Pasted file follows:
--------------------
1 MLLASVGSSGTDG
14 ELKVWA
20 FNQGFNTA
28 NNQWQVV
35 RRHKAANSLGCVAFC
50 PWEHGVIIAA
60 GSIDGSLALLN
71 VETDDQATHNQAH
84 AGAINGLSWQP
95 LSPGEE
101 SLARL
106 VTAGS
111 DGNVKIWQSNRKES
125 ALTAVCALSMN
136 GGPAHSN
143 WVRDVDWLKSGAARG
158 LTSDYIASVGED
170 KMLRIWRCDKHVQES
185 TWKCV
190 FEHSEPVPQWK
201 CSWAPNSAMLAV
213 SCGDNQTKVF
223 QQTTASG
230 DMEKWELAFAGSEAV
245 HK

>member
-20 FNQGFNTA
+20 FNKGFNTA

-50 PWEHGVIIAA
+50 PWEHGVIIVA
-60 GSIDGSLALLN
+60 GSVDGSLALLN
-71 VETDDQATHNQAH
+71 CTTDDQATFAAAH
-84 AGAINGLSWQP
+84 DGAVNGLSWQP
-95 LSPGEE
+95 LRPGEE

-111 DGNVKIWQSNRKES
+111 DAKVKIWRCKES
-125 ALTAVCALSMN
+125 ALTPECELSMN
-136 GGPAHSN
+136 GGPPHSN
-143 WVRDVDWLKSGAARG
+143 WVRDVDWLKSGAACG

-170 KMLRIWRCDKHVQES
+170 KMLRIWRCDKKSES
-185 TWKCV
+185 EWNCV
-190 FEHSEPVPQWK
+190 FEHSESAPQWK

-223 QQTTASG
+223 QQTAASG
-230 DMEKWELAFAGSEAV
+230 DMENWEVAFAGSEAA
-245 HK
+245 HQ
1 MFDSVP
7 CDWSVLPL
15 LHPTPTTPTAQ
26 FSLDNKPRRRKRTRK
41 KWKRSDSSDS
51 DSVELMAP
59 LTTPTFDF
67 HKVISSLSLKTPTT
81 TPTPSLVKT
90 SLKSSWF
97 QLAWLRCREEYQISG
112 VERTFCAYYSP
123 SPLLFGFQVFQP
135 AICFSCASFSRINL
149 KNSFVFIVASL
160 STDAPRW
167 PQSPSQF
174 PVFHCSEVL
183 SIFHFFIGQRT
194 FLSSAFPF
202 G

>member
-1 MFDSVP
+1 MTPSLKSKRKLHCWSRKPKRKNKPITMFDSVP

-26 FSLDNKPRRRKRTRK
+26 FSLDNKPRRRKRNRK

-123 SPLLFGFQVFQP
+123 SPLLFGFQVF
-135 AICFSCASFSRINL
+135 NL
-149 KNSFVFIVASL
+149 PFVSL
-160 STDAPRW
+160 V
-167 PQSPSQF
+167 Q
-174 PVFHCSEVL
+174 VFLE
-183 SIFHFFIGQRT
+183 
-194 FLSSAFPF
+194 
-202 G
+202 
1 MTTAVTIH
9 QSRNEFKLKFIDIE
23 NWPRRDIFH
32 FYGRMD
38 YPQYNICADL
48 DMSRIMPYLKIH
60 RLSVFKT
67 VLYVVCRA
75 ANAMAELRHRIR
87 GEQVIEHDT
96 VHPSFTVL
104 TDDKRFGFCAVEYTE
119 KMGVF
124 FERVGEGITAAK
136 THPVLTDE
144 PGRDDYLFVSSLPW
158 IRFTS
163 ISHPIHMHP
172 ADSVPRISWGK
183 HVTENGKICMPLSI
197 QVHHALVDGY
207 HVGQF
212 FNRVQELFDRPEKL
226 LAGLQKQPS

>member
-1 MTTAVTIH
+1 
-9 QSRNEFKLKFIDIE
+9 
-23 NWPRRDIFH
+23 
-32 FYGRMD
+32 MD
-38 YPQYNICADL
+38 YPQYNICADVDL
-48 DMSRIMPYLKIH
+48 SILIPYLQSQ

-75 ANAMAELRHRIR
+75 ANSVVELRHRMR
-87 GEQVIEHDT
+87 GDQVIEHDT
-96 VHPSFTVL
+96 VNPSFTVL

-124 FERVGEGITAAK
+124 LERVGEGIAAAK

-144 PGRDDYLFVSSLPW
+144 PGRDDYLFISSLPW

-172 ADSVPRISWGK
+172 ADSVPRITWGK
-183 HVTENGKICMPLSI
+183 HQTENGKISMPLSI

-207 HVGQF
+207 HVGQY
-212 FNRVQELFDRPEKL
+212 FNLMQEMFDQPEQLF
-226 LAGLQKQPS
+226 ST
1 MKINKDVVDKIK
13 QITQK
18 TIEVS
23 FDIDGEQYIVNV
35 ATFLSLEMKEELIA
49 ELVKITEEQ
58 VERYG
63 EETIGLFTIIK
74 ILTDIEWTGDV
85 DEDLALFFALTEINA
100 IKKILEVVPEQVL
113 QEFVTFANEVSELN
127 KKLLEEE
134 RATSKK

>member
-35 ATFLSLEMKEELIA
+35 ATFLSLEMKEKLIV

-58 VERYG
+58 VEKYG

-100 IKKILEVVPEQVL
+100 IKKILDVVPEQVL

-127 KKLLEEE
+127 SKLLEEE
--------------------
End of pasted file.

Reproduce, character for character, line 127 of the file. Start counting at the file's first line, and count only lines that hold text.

>member